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La Brea Tar Pits and Page Museum

5801 Wilshire Blvd Los Angeles, California

TYPE: Museum Museum
AGE: Ages 5 & Up

An odorous swamp of gooey asphalt oozes to the earth's surface in the middle of Los Angeles. No, it's not a low-budget horror-movie set -- it's the La Brea Tar Pits, a bizarre primal pool on Museum Row where hot tar has been seeping to the surface from a subterranean oil field for more than 40,000 years. It's an incongruous sight in the middle of built-up Los Angeles; in this grassy patch of Hancock Park, you can walk right up to the abandoned asphalt quarry's slick black pool of oily water, inhaling its acrid scent and watching bubbles of methane gas bloop to the steamy surface. Suddenly the high-rise office towers of Wilshire and Fairfax boulevards seem to recede, and you can imagine a distant past when mammoths and saber-tooth cats prowled this fern-shaded landscape.

The bubbling pools have tempted thirsty animals throughout history -- with fatal consequences. Nearly 400 species of mammals, birds, amphibians, and fish, many of them now extinct, walked, crawled, landed, swam, or slithered into the sticky sludge, got stuck in the worst way, and stayed forever. For many years, their fossilized bones were pried out of hardened asphalt by the pit's owners, who were too busy extracting commercial tar to care about them. But, because paleontology came of age in the early 20th century, in 1906, scientists began to study this prehistoric trove. Some 100 tons of fossils were eventually removed -- ground sloths, giant vultures, mastodons, camels, bears, native lions, dire wolves, lizards, and relatives of today's super-rats -- the world's largest collection of Ice Age remains.

Today those entombed specimens are displayed at the adjacent Page Museum. Some 30 complete skeletons, along with assorted skulls and other bones, are handsomely mounted with in-depth explanations; there are also a few animatronic figures flailing about, though nothing that would terrify young children. Advise them not to expect dinosaurs -- these fossils are all from the Ice Age, but in fact those are even rarer than dinosaur fossils. Until we came here, I never knew that there were native horses in prehistoric North America (they became extinct long before the conquistadors arrived with their European horses). Archaeological work is ongoing; you can watch as scientists clean, identify, and catalog new finds in the Paleontology Laboratory.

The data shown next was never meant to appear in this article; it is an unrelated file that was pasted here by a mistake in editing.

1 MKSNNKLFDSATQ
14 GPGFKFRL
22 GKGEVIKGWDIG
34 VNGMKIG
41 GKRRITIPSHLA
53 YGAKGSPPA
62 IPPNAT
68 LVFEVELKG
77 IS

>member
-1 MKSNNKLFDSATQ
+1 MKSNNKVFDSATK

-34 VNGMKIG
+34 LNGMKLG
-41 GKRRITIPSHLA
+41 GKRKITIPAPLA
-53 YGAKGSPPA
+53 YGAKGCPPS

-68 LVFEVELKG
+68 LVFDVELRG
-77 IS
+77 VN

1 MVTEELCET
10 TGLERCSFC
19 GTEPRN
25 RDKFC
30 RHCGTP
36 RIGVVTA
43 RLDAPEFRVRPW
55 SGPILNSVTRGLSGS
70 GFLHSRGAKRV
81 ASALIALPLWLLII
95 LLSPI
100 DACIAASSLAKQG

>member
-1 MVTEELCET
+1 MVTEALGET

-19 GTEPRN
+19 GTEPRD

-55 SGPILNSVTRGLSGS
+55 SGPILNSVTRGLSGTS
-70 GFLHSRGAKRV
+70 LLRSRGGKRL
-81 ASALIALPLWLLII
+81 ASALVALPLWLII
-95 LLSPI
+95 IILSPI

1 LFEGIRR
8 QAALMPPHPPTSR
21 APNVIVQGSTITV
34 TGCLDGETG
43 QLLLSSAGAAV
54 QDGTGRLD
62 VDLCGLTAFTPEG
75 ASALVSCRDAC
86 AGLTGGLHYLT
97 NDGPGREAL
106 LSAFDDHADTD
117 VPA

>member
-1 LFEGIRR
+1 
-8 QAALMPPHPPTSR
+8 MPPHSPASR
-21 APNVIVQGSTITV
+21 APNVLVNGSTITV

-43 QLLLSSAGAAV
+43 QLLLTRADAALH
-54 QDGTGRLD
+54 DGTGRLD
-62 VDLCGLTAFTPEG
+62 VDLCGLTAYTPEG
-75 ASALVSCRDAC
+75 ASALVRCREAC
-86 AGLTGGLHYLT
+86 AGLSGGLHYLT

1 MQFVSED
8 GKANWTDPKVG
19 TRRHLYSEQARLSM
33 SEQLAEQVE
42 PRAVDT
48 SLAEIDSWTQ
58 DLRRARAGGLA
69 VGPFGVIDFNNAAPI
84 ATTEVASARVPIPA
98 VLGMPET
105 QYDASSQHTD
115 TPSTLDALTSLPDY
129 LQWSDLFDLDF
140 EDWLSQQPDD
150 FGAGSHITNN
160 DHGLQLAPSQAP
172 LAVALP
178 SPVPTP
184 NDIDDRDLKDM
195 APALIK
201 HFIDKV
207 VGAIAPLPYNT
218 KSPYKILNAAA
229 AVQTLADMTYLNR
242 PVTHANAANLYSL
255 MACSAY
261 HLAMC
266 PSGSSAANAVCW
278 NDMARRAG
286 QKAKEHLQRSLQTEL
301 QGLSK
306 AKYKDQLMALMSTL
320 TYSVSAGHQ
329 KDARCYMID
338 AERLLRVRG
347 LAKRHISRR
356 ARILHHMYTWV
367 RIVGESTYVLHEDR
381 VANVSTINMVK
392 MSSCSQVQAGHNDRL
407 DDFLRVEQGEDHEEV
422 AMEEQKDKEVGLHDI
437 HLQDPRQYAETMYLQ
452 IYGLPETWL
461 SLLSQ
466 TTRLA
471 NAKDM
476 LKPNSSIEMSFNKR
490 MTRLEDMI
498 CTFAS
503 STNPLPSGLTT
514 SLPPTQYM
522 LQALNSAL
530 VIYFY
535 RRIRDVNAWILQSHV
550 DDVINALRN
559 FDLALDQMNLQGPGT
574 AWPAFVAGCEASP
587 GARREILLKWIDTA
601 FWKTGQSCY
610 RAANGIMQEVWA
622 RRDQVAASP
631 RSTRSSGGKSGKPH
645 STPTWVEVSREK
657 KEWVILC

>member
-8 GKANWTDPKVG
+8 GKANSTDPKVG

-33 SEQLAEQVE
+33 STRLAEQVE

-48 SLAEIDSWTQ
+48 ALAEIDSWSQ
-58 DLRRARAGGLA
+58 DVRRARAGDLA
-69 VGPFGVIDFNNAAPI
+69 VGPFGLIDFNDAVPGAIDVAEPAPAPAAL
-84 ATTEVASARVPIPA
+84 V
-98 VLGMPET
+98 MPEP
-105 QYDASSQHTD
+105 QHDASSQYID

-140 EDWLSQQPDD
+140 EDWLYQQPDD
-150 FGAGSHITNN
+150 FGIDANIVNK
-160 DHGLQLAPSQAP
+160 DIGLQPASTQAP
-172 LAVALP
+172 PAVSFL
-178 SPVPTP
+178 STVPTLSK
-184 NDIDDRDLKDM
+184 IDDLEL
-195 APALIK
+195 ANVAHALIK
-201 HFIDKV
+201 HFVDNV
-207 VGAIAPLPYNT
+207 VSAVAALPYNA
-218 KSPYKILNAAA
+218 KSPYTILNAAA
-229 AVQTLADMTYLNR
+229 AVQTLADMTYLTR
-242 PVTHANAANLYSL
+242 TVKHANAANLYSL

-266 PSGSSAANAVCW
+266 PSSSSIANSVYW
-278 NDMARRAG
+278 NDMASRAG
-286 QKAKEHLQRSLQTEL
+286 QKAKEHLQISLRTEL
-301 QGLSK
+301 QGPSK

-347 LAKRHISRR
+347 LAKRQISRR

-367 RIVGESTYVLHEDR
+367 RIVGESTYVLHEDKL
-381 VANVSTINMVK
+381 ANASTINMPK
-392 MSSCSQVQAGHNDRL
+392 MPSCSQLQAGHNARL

This quarry has always been open to the public, and thankfully it hasn't been walled off and overcommercialized (the kitschy figures of struggling mastodons set outdoor in the pits are time-warp quaint). Poking around the park, I felt as much connected to the 1950s, when I first visited California, as I did to the Ice Age. Somehow in all my trips to L.A., I had never before made time for the La Brea Tar Pits. And now, at last, I was here, and it was so much cooler than the glitzy theme parks and Hollywood Boulevard attractions. I was thankful to be able to introduce it to my kids.

Nearest Airport: Los Angeles International.

Where to Stay: $$$ The Beverly Garland Holiday Inn, 4222 Vineland Ave., North Hollywood (tel. 800/BEVERLY [238-3759] or 818/980-8000; www.beverlygarland.com). $$ Hollywood Roosevelt Hotel, 7000 Hollywood Blvd. (tel. 800/950-7667 or 323/466-7000; www.hollywoodroosevelt.com).

Telephone: 323/934-7243

Website: www.tarpits.org
Related Content:
Destination Guide: Los Angeles
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